It was found that eighty-six percent of the sample reported having not suffered falls and 14% reported episode of decrease in the last three months. The vast majority of the studied elderly (93.8%) reported not having suffered episode of fracture and 6.3% reported having suffered fracture episode in the last three months. About half of the sample (53.6%) reported practicing some form of regular physical activity, according to data in Table 1.

Table 1 Sociodemographic and clinical characteristics of the participants 

Variable (n = 112)
Male 0 (0%)
Female 112 (100%)
Between 60 to 69 years 51 (45.54%)
Between 70 to 79 years 61 (54.46%)
Marital Status
Maiden 4 (3.6%)
Married 46 (41.1%)
Widow 53 (47.3%)
Divorced 6 (5.4%)
NA 2 (1.8%)
Work activity
None 82 (73.2%)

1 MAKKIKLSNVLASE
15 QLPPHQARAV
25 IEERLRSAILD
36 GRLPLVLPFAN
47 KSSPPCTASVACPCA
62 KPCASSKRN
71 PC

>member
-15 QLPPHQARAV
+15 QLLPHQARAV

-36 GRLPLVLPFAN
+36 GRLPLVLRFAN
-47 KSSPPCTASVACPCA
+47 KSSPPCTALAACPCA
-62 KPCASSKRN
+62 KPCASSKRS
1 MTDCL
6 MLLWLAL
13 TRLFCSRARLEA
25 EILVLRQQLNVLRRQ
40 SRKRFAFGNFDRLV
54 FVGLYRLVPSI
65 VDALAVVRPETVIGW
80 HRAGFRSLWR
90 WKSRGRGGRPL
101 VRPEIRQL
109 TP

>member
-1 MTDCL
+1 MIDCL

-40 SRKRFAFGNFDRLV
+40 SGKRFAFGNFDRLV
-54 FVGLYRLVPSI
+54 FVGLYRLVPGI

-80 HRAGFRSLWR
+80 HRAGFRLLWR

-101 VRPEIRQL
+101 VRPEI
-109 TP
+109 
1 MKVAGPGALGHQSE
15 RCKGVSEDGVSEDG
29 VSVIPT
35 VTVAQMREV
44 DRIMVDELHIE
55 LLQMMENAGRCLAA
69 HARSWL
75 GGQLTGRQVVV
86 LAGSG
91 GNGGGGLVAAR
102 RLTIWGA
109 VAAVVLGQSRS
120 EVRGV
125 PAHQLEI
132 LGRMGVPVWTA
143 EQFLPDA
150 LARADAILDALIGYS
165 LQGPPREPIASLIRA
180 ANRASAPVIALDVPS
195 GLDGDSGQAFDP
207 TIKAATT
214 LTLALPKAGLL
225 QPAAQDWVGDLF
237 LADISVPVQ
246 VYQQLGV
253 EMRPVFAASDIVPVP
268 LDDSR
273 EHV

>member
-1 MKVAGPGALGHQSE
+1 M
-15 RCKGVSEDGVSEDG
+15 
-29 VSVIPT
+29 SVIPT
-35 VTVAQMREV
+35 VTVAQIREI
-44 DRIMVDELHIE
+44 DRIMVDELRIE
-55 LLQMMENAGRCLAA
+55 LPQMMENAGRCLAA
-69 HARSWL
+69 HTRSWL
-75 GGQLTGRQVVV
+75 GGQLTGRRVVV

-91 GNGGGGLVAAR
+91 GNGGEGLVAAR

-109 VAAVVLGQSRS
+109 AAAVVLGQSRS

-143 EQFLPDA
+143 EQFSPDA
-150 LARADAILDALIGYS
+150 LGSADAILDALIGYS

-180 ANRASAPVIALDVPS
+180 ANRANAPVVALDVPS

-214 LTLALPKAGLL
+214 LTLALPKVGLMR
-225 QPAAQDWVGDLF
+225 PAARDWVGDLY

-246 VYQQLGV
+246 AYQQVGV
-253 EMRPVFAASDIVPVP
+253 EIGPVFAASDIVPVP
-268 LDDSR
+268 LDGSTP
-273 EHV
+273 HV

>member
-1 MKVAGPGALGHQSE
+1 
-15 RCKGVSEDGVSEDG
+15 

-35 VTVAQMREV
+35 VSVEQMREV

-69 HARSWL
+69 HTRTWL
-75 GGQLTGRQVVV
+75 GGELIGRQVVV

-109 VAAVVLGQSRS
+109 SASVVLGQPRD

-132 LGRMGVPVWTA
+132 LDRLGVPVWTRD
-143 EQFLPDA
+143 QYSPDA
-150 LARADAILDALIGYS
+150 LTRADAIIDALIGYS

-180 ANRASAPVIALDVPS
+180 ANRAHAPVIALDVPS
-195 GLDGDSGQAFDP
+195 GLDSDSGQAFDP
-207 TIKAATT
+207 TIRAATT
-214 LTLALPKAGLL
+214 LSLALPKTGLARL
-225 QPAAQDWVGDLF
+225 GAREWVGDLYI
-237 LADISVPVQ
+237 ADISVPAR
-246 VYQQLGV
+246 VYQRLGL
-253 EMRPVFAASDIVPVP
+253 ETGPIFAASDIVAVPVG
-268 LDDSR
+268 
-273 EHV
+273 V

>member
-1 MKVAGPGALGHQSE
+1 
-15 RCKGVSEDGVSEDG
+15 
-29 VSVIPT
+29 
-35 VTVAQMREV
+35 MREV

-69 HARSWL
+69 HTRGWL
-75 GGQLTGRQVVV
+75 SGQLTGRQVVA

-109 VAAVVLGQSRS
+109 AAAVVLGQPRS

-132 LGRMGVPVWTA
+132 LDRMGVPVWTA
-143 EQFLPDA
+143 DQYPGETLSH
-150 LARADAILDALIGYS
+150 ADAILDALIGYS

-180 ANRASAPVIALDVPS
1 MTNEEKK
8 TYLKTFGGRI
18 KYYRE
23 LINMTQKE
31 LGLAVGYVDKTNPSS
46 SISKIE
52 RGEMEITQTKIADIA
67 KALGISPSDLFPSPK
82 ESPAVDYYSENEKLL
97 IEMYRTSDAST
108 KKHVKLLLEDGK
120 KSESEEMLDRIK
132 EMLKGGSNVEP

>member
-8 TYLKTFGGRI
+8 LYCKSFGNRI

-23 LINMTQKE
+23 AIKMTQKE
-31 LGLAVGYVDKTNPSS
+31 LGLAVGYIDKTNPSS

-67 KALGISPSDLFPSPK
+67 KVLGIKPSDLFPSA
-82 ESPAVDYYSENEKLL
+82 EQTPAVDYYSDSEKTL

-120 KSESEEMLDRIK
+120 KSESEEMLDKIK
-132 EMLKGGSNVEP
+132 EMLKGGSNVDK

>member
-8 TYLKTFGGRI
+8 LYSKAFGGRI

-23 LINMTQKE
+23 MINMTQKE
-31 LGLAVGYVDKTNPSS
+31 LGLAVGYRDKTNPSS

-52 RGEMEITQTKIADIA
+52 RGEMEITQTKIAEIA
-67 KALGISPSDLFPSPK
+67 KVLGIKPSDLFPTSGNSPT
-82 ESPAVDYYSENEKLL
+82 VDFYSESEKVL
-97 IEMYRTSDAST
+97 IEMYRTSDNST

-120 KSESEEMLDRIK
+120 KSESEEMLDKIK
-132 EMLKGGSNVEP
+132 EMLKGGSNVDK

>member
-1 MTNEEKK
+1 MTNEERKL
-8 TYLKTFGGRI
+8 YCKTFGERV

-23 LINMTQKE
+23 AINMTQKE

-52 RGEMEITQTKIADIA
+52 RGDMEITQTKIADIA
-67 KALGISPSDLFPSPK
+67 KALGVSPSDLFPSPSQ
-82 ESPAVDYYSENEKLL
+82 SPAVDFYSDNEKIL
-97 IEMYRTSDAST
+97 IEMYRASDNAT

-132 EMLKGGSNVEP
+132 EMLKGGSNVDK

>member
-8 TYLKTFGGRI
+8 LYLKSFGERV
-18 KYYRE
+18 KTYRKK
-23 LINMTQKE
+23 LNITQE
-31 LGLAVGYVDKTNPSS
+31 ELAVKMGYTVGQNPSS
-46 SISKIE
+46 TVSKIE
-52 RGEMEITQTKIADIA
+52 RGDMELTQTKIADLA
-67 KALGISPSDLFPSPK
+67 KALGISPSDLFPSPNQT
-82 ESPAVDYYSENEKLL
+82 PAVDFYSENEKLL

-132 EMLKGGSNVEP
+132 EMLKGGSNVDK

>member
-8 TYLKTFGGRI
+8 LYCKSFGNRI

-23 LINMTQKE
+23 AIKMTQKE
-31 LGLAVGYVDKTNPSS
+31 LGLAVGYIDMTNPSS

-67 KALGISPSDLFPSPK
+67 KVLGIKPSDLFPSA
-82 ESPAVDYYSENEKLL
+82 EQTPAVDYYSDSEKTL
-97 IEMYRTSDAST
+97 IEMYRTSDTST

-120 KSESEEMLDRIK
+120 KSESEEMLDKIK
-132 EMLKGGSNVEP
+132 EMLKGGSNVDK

Volunteer 18 (16.1%)
Paid 11 (9.8%)
NA 1 (0.9%)
Fear of falling
No 30 (26.8%)
Yes, sometimes 68 (60.7%)
Yes, often 14 (12.5%)
No 96 (85.7%)
Yes, on the last three months 16 (14.3%)
No 105 (93.8%)
Yes, on the last three months 7 (6.3%)
Physical Activity
No 52 (46.4%)
Yes 60 (53.6%)

Note: NA = not applicable.

Most of the sample (75%) owned anterior cervical. Sixty-three percent of the sample had anterior trunk oscillation and 37% had posterior oscillation, described in Table 2.

Table 2 Range trunk and change in cervical posture measured with computerized photogrammetry 

Variable (n = 112)
Cervical anteriorization
No 28 (25%)
Yes 84 (75%)
Trunk range
Anterior 71 (63.4%)
Posterior 41 (36.6%)

Concurrent validity

To establish the relationship between the performance of the accelerometer and the performance of computerized photogrammetry, already having its known validity, we used the correlation test to test the concurrent validation. There were significant correlations, direct and with good magnitude between the measurements obtained in Photogrammetry and Triaxial Accelerometer (r = 0.67; p = 0.000) (Table 3).